Today, Saturday 19th December, activists across the country participated in UK Uncut’s call to peaceful direct action against what it sees as corporate irresponsibility, in this occasion in the form of Barclays bank.
UKC Anti Cuts, along with students from other universities in Canterbury, local residents including a mother with her two children, occupied a space in Barclays Canterbury branch and turned it into a library.
Our action was simple, direct and peaceful and we received cooperation from the employees and police officers as we remained for an hour and a half in an attempt to highlight tax avoidance and the lack of a tough taxation structure to deal with banks.
We received positive feedback for our actions from those passing by as well as from some of the people in the bank for transactions.
Our action (the librarytisation of their space) is to emphasise the fact that while so much money is going in the wrong direction with corporations, the public sector is being destroyed by cuts. With news last night that Barclay’s had managed to pay only 113 million (1% of profits) in corporation tax in 2009 when it had paid out 3.5 billion in bonuses the protest was extremely relevant.
Watch this space for further action
Education: New “Solutions”
Over the Christmas period I was one of the students who remained in occupation at the University of Kent in protest against my Vice-Chancellor’s peculiar endorsement of the tuition fee rise and the governments short sighted cuts to education. I believe that education is a public good that should remain accessible to as many as possible, but also that its quality should be maintained as it is in itself a national treasure. The plans to significantly reduce public spending and then to stem the gap with commercial interest as well as higher fees do not present a sustainable solution. Our education system, in the face of these reforms, will suffer immensely.
On the 19th January the University of Kent unveiled proposals for a grand development of a large portion of its campus. These plans specify accommodation for 800 students, a conference centre, a 200 space car park and to pay for it all a four star Holiday Inn. The plans are of great concern for the students and residents of Canterbury, but also more generally to our education system as a whole.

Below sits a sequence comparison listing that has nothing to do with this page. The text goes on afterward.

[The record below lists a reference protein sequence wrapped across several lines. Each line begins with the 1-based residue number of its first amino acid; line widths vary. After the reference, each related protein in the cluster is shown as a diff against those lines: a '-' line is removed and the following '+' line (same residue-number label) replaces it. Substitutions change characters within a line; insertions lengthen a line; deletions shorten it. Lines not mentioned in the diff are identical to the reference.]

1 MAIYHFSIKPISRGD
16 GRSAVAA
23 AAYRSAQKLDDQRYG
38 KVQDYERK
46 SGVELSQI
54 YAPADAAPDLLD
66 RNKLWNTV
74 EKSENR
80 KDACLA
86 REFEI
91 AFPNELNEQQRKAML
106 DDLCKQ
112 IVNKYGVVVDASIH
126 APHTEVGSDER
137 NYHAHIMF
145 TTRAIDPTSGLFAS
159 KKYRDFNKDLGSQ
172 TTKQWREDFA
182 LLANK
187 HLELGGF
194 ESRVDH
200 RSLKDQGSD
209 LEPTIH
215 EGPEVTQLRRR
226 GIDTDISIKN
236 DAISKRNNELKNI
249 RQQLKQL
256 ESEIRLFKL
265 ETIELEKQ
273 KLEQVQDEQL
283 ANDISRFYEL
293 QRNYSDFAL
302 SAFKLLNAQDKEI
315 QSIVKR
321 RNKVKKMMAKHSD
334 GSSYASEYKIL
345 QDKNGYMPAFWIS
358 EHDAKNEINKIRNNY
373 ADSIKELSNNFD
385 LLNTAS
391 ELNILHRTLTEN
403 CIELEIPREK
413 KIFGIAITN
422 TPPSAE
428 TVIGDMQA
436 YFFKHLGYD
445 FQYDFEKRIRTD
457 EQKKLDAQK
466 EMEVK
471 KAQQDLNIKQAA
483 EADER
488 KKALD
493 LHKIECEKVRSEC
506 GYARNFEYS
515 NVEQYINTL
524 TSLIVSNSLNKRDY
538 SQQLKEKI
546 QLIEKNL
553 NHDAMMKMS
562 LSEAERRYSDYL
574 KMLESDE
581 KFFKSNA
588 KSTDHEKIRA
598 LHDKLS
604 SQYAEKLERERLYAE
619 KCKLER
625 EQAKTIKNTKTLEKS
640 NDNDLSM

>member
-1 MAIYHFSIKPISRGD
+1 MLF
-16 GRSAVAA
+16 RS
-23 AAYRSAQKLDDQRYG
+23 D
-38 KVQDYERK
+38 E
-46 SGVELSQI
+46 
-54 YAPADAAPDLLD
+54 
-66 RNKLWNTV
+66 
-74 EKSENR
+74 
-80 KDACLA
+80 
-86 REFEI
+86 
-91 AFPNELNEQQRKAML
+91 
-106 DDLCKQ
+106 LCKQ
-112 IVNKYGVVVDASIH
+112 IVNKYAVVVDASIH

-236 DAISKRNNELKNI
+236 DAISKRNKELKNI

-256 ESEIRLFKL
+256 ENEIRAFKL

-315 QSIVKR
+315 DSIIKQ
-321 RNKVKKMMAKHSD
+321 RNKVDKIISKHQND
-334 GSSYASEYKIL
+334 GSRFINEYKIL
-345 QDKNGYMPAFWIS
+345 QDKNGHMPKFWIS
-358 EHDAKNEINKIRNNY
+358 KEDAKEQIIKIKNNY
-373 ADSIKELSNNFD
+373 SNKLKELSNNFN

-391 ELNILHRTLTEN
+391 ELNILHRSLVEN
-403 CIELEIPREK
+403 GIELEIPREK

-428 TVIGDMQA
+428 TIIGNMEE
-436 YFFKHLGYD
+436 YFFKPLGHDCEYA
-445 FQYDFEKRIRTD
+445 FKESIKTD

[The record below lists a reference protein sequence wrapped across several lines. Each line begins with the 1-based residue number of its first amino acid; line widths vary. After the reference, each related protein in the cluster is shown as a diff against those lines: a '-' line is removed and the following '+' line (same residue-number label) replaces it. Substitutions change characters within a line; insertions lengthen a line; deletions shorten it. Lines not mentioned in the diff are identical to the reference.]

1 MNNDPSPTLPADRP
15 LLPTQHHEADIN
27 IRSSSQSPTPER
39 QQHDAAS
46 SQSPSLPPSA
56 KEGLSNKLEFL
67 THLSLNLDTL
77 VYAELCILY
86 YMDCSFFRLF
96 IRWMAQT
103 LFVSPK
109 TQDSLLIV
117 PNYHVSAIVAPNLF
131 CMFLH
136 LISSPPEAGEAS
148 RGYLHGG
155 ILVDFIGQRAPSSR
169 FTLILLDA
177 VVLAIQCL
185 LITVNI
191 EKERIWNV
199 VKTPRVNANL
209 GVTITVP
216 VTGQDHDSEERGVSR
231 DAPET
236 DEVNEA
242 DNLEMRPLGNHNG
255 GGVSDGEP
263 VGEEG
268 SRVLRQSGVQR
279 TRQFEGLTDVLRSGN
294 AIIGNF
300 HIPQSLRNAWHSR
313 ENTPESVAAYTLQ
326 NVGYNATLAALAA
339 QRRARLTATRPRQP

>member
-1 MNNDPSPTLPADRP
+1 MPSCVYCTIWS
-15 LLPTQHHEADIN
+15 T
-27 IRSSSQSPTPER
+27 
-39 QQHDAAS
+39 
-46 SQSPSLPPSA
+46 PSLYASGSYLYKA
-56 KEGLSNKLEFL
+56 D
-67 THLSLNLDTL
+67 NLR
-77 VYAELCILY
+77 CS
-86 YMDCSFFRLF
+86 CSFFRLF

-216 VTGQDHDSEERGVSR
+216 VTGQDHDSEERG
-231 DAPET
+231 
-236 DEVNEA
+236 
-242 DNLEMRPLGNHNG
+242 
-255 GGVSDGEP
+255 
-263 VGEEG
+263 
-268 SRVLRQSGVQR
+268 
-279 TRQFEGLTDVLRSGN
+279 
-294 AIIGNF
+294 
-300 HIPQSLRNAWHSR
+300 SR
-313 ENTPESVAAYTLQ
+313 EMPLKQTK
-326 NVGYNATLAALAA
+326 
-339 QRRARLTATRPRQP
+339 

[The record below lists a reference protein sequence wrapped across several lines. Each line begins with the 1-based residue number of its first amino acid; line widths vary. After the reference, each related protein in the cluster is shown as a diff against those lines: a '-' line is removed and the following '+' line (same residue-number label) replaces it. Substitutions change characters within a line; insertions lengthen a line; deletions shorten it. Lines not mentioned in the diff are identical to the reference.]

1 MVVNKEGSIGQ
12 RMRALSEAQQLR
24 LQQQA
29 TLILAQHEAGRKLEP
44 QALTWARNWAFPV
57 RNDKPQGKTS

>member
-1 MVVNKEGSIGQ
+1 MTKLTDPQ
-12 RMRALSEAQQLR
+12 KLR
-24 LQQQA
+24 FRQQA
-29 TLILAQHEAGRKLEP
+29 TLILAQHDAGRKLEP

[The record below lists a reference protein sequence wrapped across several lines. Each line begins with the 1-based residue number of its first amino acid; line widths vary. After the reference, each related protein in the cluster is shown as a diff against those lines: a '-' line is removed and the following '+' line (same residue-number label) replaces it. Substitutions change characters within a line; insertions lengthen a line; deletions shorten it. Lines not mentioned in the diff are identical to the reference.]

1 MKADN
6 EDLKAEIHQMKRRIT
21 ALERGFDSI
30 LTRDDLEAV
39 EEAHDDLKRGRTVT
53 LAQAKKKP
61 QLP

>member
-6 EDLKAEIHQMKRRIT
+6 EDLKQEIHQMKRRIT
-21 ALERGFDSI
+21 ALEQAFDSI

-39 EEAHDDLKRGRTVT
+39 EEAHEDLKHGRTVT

Local residents are in uproar; Chaucer Fields is in close proximity to a number of homes and the addition of students, businessman and tourists, not to mention the impact of construction, terrifies them. Students are appalled at the lack of consultation and the idea of such a large portion of their campus being sold off to the highest bidder. The land includes a space – allegedly overlooked by developers – given, by Estates, to the Conservation Society who have used it to plant over 100 trees. In light of these it is difficult to see where our Universities interests lie.
The gap left by the Governments cuts are forcing Universities across the country to turn to private solutions, prostituting their land and services to investment from the private sector. This is not a solution to the inflicted cuts, nor the diversification towards a new business model, this spells a deep mortal threat to the education system as we know it. This idea of commercialisation will not stop at the bottom of Chaucer Fields; it will stretch to the rest of our campuses as institutions struggle to keep their doors open.
People need to be looking beyond the initial concerns that reduced services and fees of up to £9,000 immediately suggest. Fees may rise beyond the new cap, courses will cease to exist, staff will lose their jobs and the quality and reputation of British education will be greatly diminished. The hole left by the cuts will not be stemmed by a trebling in individual student investment. When this becomes clear we will see our national treasure sold off to the highest bidders. What we are witnessing is not solutions to deficit, but the true commodification of education.